WASHINGTON — A year after Georgia voters sent Baptist minister Raphael Warnock to Washington, the national spotlight is back on the lawmaker, whose reelection bid could determine whether Democrats maintain control of the U.S. Senate for the remainder of President Joe Biden’s first term.
Warnock is competing for a full six-year term after winning a special election last year. The fight will be among the most expensive in the 2022 midterm election cycle, with candidates, political parties, activist organizations and political action committees preparing to spend hefty sums on voter persuasion and turnout efforts.
Democrats say their side has the upper hand in the race against Republicans, despite a failed push to pass federal voting rights legislation that would have superseded Georgia’s new election law and the potential for depressed turnout from Democratic Party base voters, including young adults and African Americans.
“Voters are in a foul mood,” said Donna Brazile, a veteran Democratic strategist and former acting Democratic National Committee chairwoman. “The most important thing for Sen. Warnock to do is to show up every weekend, or whenever time permits, and to go beyond Atlanta, to go into those small communities around the state of Georgia and talk to the farmers, talk to the manufacturers, talk to the students and to run a nontraditional campaign.”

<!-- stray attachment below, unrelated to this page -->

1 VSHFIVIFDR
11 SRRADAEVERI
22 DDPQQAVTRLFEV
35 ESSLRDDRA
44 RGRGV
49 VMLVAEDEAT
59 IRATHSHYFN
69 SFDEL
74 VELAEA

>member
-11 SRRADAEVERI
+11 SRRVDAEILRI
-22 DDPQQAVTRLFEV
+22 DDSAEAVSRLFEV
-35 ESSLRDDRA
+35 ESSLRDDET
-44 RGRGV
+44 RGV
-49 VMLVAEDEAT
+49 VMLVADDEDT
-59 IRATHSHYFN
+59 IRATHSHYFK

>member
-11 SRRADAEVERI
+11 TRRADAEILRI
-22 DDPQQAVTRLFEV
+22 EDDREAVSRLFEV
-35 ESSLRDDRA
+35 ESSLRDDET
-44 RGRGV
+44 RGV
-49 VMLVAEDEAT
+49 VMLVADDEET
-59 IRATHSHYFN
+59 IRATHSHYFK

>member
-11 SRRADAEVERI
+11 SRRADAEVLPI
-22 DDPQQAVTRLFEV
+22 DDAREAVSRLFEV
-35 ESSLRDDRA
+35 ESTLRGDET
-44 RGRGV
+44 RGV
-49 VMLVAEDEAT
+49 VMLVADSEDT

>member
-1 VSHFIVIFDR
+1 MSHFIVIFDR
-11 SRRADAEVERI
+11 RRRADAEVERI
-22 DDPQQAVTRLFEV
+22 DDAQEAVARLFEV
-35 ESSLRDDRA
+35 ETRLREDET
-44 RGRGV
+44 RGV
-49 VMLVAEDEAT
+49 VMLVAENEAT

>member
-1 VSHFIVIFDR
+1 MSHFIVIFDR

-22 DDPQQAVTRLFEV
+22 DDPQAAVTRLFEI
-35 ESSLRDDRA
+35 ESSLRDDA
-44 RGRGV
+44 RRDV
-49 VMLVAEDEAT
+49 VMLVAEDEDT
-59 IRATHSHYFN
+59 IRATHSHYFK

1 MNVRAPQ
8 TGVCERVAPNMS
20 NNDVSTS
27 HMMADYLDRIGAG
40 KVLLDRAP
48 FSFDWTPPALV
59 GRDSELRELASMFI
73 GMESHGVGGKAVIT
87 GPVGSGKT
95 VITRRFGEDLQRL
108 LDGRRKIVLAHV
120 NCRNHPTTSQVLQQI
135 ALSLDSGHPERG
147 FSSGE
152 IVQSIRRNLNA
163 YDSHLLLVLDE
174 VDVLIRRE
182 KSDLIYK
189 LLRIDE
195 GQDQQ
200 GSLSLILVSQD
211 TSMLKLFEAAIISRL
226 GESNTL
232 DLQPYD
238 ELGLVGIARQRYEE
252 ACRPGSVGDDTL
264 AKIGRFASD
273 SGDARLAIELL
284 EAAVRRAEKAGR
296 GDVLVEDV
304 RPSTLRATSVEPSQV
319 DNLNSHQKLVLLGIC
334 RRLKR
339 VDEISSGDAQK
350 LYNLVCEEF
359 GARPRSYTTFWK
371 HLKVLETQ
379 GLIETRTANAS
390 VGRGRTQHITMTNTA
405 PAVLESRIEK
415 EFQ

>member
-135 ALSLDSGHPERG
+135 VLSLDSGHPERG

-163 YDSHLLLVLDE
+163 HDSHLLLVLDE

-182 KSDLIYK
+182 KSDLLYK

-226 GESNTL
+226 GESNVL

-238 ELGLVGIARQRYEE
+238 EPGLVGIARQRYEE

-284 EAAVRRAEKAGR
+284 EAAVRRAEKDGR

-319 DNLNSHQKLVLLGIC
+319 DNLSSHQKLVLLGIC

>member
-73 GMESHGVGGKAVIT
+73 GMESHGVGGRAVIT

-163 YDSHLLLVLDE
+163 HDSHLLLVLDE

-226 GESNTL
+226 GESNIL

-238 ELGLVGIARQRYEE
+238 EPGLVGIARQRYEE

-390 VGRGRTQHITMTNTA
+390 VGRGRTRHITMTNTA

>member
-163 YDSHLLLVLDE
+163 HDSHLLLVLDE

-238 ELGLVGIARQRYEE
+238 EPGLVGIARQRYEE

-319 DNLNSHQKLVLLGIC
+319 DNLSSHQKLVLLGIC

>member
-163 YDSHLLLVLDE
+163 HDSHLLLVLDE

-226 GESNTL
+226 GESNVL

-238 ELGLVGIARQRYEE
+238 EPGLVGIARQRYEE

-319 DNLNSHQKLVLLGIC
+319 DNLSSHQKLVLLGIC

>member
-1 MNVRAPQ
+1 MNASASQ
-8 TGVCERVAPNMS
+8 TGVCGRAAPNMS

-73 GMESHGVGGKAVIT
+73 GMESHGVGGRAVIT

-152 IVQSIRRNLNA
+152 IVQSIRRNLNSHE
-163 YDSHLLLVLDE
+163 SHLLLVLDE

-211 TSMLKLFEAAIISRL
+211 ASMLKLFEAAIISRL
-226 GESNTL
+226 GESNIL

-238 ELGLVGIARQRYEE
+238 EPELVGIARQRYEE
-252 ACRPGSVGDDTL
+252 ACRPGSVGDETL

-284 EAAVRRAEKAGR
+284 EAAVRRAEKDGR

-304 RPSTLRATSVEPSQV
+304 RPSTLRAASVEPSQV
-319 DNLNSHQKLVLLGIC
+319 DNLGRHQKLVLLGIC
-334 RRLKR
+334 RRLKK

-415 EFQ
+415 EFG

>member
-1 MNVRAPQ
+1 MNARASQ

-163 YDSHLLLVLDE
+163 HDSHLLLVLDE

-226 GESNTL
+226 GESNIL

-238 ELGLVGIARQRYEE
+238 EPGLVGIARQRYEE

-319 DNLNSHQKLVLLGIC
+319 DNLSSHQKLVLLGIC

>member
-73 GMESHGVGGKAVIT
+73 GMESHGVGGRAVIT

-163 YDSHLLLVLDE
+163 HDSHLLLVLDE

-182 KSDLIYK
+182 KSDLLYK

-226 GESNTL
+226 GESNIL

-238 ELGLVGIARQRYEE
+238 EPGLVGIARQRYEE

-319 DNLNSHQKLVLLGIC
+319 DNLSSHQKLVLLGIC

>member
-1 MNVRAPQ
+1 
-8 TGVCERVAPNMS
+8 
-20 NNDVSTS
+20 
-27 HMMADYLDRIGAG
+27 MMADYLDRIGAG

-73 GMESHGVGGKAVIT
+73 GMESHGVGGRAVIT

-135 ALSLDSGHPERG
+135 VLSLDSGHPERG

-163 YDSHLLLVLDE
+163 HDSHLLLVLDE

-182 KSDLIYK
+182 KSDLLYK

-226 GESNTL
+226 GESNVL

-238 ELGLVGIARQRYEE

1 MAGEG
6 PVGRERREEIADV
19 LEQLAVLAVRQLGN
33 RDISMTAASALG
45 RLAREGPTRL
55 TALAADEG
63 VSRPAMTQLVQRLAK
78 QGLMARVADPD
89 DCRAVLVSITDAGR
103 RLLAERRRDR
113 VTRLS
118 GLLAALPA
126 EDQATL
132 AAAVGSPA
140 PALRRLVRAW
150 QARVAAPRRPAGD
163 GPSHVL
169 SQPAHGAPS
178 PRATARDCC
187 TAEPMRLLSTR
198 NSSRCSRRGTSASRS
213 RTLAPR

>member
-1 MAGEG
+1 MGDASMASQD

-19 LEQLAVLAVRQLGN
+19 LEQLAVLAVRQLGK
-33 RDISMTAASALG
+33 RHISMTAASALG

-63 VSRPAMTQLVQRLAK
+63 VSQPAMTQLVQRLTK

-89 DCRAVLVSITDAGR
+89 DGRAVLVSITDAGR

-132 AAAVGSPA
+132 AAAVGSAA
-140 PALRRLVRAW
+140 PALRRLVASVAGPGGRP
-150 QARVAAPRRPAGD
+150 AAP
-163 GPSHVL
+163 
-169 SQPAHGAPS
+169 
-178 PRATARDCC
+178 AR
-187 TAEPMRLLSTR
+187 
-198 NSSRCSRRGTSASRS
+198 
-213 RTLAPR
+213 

Warnock beat his Republican opponent, former U.S. Sen. Kelly Loeffler, by fewer than 100,000 votes in a runoff election last January. Biden won the state by an even slimmer margin — roughly 11,000 ballots — and has seen his popularity decline sharply with voters across the country.
Republicans are engaged in an intraparty war in the state, which Democrats say is in stark contrast to the unified approach their candidates plan to take.
Warnock and Democratic gubernatorial candidate Stacey Abrams will run together as a ticket, they say, and emphasize outreach to rural and Black voters who helped Democrats win statewide in the 2020 presidential election and the ensuing Senate runoff contests.
They stressed that by working closely together, the two friends who have similar political convictions will be able to cover more ground than Republicans.
“Stacey Abrams and Raphael are Batman and Catwoman,” said Democratic strategist and civil rights attorney Bakari Sellers. “They are two of the more talented people in our party.”
Incumbent Republican Gov. Brian Kemp is facing a primary challenge from former U.S. Sen. David Perdue, who carries the endorsement of former President Donald Trump. Kemp remains a focus of Trump after the governor refused to overturn Georgia’s presidential election results.